Copyright Sociological Research Online, 1998

Theory and Progress in Social Science

James B. Rule
Cambridge University Press: Cambridge
0 521 57494 3 (pb); 0 521 57365 3 (hb)
£14.95 (pb); £40.00 (hb)
xiv + 258 pp.

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In this elegantly written, clearly argued, book James Rule makes a distinction between formal and substantive progress that provides the key to the issues that matter most to him. Formal progress is the sort of progress that is made from within a particular theoretical framework, by insiders immersed in a particular theoretical world- view. It involves the gradual development of standards and strategies of accomplishment, success being measured by the theoretical outlook 'strictly in its own terms'. Insiders often possess a powerful sense of allegiance, a passion, for their theory. They translate all that they see into its shapes, texture, vocabulary. When this happens the theory can be said to fulfil expressive needs and these should be distinguished from a theory's ability to help us solve problems, to 'cope' practically with the social world. People who attach themselves to theoretical perspectives usually do so for a combination of expressive and coping reasons. Quite often, Rule argues, a theory becomes fashionable, in spite of rather dubious prospects of ever being of much help with practical questions, precisely because it fulfils expressive needs. He clearly feels that this is unfortunate for it is the practical questions that are ultimately the point of the social science exercise. This is the cue for the concept of Substantive progress. And it is substantive progress that Rule cares about, not least because this is what ultimately matters to outsiders, to the wider public. Substantive progress is achieved when the formal progress achieved from within a theoretical perspective bears such fruit that people who do not share that perspective, outsiders, have no option but to acknowledge the insights and advances that have been made. Rule labels this quality of substantive progress the "or-else clause" - you had better take notice 'or-else' you will be the loser - and the clause acts as a recurrent motif throughout the book.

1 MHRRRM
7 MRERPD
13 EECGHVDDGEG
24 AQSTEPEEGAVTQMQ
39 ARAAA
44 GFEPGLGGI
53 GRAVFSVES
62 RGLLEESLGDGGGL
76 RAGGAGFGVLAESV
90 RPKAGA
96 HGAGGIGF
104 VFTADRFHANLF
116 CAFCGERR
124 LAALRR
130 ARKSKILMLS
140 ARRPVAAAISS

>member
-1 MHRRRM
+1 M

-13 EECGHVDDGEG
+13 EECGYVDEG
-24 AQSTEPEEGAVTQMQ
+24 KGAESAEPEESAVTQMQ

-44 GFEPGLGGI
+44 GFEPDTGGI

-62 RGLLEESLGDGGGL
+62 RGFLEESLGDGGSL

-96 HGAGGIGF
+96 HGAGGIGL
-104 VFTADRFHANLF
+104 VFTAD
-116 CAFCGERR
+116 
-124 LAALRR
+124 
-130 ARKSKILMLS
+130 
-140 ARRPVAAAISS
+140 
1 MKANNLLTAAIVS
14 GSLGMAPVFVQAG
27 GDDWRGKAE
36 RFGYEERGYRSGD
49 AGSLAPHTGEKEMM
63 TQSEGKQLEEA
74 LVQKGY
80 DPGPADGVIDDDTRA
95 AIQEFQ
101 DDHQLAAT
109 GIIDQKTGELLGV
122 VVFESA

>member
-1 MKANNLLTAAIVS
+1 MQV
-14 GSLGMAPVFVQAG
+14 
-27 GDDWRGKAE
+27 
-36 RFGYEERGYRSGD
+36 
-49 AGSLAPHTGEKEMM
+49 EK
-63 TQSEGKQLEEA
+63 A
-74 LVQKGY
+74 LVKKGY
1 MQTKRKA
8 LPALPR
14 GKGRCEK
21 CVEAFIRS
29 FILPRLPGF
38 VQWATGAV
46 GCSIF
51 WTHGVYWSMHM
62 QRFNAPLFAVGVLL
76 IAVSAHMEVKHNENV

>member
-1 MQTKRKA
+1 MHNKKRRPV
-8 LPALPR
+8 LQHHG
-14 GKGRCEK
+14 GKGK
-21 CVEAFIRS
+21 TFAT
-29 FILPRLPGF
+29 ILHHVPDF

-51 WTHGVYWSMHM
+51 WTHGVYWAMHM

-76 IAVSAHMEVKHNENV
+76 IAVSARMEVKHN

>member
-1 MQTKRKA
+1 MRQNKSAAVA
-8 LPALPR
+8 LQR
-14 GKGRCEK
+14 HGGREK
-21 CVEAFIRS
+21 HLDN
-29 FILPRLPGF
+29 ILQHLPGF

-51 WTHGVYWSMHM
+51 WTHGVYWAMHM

The history of the social sciences is littered with the bodies of once fashionable theories whose programs have faded and died after the initial cachet of expressive allure has fallen prey to the dull familiarity of routine acquaintance. Often nothing of any lasting value has remained. It is not only the conceptual paraphernalia of the theoretical perspective that seems now to be quaintly out of date but often also the very questions that it had addressed now seem to be surprisingly irrelevant or eccentric. The Emperor is seen (or thought now?) to have had no clothes all along. Rule argues that there are certain questions which never meet this fate because they are very closely tied to substantive progress. These are what he calls 'first-order questions' (second-order questions are those of concern only to subscribers to the language and conceptual vocabulary of a particular perspective), a core of historically enduring preoccupations that have a special place in the theoretical life of the social sciences because they address certain endemic tensions of social life itself. Such questions include: the causes of deviance; the social influences on personality development; the conditions for economic growth or for international peace; the causes of conflict; the limits to changes in family organisation; the social functions and limits of social stratification; the roots and the institutional conditions for civic violence and its curtailment. Such questions are said to be recurrent analytical and practical themes that stretch over generations. It is the answers to these questions that can provide the enduring standards against which we can judge whether there has been any progress in social science. This seems to me to be an interesting and challenging claim, but in need of more sustained discussion. For example, I would have liked to have seen a more extended discussion of the claim (ch.1) of how precisely to distinguish these questions are to be distinguished from the more avowedly partisan questions addressed by radical sociologists such as C.Wright Mills and Barrington Moore.